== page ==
US economy no longer overheated, Fed’s Powell tells Congress

By Howard Schneider and Ann Saphir

WASHINGTON (Reuters) -The U.S. is “no longer an overheated economy” with a job market that has “cooled considerably” from its pandemic-era extremes and in many ways is back where it was before the health crisis, Fed Chair Jerome Powell said in remarks to Congress that suggested the case for interest rate cuts is becoming stronger.

“We are well aware that we now face two-sided risks,” and can no longer focus solely on inflation that nevertheless still “remains above” the central bank’s 2% target, Powell told the Senate Banking committee on Tuesday. “The labor market appears to be fully back in balance.”

Powell in his prepared remarks told Senators that inflation had been improving in recent months and that “more good data would strengthen” the case for looser monetary policy.

The Fed has kept its policy rate in the 5.25% to 5.5% range since July of 2023.

Powell’s comments appeared to show increasing faith that inflation will return to the Fed’s target, and contrasted the lack of progress on inflation in the first months of the year to recent improvement that has helped build the Fed’s confidence that price pressures will continue to diminish.

“After a lack of progress toward our 2% inflation objective in the early part of this year, the most recent monthly readings have shown modest further progress,” Powell said in remarks to the Senate Banking Committee. “More good data would strengthen our confidence that inflation is moving sustainably toward 2%.”

The Fed receives consumer price information for the month of June on Thursday.

A jobs report on Friday showed a still-solid 206,000 jobs added in June, but with a slowing monthly trend and a rising unemployment rate now at 4.1%.

Powell called that a “still low level,” but also noted that “in light of the progress made both in lowering inflation and in cooling the labor market over the past two years, elevated inflation is not the only risk we face.”Leaving policy too tight for too long, “could unduly weaken economic activity and employment,” Powell said, undermining a period of economic growth that he said “remains solid” with “robust” private demand, improved overall supply conditions, and a “a pickup in residential investment.”

Powell’s comments may firm expectations for changes to the policy statement to be released after the Fed’s July 30-31 meeting that at least open the door to a September rate cut now given a roughly 70% probability by investors – barring a surprise jump in coming inflation readings.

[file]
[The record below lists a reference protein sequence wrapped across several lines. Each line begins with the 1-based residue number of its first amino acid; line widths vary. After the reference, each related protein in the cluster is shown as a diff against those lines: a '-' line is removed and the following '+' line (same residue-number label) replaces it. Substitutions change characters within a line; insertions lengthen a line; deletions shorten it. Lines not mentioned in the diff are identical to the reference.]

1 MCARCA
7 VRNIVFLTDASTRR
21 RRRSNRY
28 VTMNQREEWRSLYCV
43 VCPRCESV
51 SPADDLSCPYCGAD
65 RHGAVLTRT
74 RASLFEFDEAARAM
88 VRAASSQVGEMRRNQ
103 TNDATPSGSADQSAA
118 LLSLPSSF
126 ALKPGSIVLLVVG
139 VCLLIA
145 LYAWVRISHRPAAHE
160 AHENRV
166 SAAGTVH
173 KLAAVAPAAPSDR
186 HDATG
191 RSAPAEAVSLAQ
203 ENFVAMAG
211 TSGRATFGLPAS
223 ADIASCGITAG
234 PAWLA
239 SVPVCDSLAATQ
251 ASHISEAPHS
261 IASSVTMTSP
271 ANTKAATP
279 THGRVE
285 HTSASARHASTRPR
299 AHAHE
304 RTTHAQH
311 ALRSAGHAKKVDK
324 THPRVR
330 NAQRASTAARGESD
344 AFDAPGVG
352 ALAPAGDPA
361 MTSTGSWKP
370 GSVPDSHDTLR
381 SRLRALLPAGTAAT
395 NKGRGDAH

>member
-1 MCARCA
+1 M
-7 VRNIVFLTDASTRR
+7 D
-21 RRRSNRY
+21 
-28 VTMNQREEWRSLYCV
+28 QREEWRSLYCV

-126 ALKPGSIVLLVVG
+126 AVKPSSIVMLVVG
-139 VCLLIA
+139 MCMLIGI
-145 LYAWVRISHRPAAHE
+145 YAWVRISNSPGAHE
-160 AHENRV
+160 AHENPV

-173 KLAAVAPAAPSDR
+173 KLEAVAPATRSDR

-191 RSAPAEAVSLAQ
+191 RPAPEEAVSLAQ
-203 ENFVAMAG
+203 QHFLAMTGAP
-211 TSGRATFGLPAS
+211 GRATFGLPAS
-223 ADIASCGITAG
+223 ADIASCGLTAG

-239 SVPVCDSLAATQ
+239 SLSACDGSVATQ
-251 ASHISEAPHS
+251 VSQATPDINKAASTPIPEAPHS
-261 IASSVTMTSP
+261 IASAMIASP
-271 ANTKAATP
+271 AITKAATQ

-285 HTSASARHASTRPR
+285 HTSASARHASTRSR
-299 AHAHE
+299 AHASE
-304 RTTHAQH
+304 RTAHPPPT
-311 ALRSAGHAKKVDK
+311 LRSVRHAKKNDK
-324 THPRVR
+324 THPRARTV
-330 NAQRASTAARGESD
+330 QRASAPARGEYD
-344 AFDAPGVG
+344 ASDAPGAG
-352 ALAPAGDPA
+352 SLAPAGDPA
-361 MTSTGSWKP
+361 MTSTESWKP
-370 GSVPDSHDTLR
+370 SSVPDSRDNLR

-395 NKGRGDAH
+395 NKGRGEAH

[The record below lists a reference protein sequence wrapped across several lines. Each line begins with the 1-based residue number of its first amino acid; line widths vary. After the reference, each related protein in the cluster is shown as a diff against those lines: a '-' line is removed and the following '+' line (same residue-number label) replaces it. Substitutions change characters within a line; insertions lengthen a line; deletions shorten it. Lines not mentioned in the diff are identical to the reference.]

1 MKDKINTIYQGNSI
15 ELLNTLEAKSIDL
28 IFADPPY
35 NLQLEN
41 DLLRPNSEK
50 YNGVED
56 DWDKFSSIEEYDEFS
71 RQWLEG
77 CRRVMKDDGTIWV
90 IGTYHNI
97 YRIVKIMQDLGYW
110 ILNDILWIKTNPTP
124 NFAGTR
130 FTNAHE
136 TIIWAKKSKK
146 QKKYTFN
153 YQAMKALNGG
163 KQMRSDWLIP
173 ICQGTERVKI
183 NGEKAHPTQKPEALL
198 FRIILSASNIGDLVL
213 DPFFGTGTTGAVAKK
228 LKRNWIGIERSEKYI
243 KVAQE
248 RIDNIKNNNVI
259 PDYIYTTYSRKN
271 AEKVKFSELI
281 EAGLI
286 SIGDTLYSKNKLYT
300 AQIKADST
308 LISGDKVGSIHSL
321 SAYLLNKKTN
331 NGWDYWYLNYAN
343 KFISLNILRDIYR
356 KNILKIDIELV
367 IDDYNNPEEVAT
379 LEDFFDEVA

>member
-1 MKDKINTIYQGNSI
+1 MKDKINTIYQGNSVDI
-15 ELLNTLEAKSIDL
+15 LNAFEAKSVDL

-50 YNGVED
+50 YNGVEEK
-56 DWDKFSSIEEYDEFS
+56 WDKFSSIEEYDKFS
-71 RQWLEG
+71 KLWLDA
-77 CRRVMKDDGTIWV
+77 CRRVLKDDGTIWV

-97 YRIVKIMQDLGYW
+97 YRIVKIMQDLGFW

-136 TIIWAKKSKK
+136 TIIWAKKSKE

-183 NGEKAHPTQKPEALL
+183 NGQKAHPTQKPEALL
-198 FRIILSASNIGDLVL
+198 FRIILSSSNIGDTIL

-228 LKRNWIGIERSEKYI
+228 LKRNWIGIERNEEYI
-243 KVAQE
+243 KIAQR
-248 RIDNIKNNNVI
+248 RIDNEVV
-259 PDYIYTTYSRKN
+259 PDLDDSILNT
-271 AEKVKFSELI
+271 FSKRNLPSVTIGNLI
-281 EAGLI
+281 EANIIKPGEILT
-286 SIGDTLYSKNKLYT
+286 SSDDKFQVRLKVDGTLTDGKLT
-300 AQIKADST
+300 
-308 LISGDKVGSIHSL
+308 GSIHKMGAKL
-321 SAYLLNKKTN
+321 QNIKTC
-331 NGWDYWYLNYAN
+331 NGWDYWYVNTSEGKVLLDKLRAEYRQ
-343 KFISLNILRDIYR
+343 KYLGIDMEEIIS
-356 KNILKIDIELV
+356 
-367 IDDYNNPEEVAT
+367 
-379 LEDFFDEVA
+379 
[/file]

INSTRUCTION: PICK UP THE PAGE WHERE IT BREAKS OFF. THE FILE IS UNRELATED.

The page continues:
“He’s beginning to tee up a rate cut,” said Brian Jacobsen, chief economist with Annex Wealth Management in Brookfield Wisconsin. “They view risks in not cutting soon enough. It used to be that they were singularly focus on inflation.”

At the Fed’s June 11-12 meeting the median projection of 19 officials was for just a single quarter-point rate cut by the end of the year, but since then inflation data has come in weaker than expected.

The consumer price index did not rise at all in May, and analysts anticipate another weak reading when new data is released on Thursday.

Powell’s testimony is his latest in a semiannual round of hearings on monetary policy, with questions from Senators following his remarks. He will appear before the House Financial Services Committee on Wednesday at 10 a.m. EDT (1400 GMT).

The congressional hearings also typically see Powell questioned on a broad array of topics, and that grilling could be more intense ahead of a November presidential election in which the Fed’s decision to either move forward with or postpone rate cuts is likely to become part of the debate.

The inflation target is set in reference to the Personal Consumption Expenditures price index, which as of May was increasing at a 2.6% year-over-year rate.

That is down from its pandemic-era peak, but the inflation shock remains a potent political debating point.

In a report to Congress released on Friday ahead of Powell’s testimony, the Fed noted that there was good reason to believe that price pressures, particularly in the housing market, a significant contributor to inflation’s recent persistence, were in decline.

Combined with concerns about the job market, that should “leave the Fed fretting more about the risk of recession than of sticky inflation,” economists at Pantheon Macroeconomics wrote after the last jobs report.

(Reporting by Howard Schneider; Additional reporting by Sinead Carew; Editing by Andrea Ricci)

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